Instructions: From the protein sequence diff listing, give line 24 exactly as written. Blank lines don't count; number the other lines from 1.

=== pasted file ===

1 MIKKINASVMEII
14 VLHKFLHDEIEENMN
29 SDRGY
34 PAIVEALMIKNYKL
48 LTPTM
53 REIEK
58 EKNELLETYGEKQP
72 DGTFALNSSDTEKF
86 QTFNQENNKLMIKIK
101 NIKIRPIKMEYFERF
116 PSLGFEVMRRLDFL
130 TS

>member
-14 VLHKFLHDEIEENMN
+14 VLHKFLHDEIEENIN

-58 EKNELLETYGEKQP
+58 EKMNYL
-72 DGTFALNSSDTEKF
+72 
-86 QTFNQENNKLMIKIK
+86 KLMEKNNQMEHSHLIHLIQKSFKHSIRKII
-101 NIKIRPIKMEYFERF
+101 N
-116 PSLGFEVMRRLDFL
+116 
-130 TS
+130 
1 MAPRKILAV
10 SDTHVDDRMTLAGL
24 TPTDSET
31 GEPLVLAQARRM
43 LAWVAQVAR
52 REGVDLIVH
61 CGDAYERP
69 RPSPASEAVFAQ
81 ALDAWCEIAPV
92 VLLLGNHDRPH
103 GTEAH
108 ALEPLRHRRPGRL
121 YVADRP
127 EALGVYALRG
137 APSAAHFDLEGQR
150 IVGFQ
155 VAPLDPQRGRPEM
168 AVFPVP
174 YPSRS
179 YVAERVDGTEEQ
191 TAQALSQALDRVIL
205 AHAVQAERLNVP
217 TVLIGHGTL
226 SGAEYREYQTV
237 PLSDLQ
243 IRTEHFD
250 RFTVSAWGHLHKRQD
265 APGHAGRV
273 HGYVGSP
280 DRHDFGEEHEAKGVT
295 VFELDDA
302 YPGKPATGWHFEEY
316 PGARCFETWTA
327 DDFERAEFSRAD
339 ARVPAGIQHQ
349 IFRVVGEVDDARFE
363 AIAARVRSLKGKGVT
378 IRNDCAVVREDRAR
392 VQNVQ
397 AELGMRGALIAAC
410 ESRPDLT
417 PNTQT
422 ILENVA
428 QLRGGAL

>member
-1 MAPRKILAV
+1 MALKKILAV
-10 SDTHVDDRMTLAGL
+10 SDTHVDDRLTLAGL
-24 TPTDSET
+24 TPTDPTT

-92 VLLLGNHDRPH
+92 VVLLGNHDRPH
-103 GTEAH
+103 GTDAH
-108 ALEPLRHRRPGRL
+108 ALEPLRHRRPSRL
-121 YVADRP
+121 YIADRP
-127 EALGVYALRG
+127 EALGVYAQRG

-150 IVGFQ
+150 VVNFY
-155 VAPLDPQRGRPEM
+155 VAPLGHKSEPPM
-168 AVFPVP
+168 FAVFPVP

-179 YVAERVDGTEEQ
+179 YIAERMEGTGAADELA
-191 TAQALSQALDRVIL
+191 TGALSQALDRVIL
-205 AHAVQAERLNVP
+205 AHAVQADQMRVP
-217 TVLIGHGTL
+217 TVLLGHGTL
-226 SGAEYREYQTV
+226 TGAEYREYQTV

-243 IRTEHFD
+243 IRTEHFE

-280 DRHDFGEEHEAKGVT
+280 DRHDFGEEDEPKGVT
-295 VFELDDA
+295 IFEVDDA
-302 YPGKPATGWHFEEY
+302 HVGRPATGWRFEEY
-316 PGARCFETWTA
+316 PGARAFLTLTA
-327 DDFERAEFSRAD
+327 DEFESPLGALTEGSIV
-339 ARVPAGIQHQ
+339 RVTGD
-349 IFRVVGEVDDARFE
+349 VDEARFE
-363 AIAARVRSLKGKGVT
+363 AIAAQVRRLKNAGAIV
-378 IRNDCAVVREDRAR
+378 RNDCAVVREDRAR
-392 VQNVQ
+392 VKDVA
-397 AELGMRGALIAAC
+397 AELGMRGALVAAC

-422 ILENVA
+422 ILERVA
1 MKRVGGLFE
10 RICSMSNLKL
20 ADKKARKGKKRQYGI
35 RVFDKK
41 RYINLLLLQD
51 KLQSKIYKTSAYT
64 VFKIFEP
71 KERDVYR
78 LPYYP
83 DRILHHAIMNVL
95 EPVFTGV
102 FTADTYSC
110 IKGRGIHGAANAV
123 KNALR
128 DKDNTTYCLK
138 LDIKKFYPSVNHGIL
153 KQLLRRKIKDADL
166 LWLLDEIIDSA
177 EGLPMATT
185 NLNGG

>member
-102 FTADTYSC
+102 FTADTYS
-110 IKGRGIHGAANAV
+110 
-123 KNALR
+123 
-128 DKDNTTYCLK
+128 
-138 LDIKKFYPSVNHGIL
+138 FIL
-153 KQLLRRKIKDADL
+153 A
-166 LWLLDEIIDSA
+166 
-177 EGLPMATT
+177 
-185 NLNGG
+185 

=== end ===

-116 PSLGFEVMRRLDFL